Pursued comes as an exceptionally thrilling, suspenseful and, most of all, truly successful combination of two genres: a classical western and a distressing noir film. Moreover, the psychological nature of the picture subconsciously insinuates a gut-wrenching proclamation of genuine Freudian theories.
Jeb – a temperamental loner living with an adoptive family – is haunted by some mysterious demons of the past. His only recollection of a horrible event that took place a long ago is an image of cowboy boots clanging dreadfully with flashy spurs. What’s more, since he was little, Jeb wanted to introduce himself as a smart and strong individual with a huge sense of his own identity, thus frustrating his loving yet secretive mother Ma. As time passes by, Jeb’s already burning feelings for his foster sister Thorley increase gradually, and – at the same time – the unbearable hatred towards his brother Adam intensifies.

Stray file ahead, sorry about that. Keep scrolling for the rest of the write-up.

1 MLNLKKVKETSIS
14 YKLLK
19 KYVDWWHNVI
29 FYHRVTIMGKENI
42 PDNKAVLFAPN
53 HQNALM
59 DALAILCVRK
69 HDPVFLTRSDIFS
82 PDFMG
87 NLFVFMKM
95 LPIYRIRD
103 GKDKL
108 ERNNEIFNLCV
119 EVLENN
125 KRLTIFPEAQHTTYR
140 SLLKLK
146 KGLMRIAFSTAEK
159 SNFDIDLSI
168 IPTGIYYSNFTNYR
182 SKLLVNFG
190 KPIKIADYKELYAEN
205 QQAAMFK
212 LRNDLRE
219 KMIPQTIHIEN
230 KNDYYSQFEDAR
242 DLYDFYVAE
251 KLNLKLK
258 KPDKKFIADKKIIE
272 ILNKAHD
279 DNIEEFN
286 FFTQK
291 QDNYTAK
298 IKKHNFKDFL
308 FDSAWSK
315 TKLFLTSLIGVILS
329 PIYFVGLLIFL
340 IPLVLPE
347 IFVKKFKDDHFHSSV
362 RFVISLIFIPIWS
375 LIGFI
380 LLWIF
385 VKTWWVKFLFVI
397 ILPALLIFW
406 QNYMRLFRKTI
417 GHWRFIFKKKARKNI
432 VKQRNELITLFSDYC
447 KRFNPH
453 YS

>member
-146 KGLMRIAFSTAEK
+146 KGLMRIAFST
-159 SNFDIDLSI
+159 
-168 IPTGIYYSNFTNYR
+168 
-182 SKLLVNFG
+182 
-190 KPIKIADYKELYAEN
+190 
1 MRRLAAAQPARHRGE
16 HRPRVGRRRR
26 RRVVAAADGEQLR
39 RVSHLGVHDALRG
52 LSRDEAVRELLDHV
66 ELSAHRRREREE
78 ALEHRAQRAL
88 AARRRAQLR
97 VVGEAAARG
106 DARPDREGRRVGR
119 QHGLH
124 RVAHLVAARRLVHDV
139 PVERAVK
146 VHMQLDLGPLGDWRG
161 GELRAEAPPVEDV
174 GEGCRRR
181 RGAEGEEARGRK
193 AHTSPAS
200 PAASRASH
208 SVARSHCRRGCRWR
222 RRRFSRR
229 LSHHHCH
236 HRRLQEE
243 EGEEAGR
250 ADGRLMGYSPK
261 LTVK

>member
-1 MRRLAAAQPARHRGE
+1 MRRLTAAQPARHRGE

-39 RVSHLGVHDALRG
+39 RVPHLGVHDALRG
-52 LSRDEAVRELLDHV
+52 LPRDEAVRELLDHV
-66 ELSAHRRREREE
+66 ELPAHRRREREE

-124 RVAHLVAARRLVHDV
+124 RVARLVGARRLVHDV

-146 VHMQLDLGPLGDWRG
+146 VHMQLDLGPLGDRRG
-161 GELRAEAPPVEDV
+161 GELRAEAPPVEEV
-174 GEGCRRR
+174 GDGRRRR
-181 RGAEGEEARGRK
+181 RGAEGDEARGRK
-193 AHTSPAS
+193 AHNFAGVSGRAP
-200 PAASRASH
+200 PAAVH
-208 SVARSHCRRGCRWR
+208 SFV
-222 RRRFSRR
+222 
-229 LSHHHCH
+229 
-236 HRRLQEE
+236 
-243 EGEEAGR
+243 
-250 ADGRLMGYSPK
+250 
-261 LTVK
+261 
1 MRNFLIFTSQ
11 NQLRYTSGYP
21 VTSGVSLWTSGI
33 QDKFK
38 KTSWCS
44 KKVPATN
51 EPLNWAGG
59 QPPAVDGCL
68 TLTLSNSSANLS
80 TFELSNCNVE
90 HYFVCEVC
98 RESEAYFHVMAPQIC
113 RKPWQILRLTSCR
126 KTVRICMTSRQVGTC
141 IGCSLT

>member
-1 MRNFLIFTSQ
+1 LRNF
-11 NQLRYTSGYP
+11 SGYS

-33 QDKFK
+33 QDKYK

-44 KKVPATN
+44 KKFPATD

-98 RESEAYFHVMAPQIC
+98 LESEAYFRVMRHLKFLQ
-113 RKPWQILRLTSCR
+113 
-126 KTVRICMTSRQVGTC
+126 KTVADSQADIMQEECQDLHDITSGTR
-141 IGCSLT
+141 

Mentally unstable, Jeb plunges even further into the self-conscious trauma when he kills a man – who threatened him earlier with fired shots – and discovers that the person was really his envious brother. Reviled by the society, pursued by a gang of vicious brutes, and abandoned by his beloved wife-to-be, Jeb decides to stand against his biggest fears and uncover the dark secret that’s been assaulting him and his psyche for so many years
Pursued is a perfectly intense and engaging picture that borrows all that’s best from many different genres. Robert Mitchum and Theresa Wright give incredibly emphatic and stable performances, adjusting perfectly to the general ambiance of the picture. Clever use of flashbacks, distorted black-and-white cinematography, and picturesque New Mexican imagery combine for an outstanding amount of disparate sensations.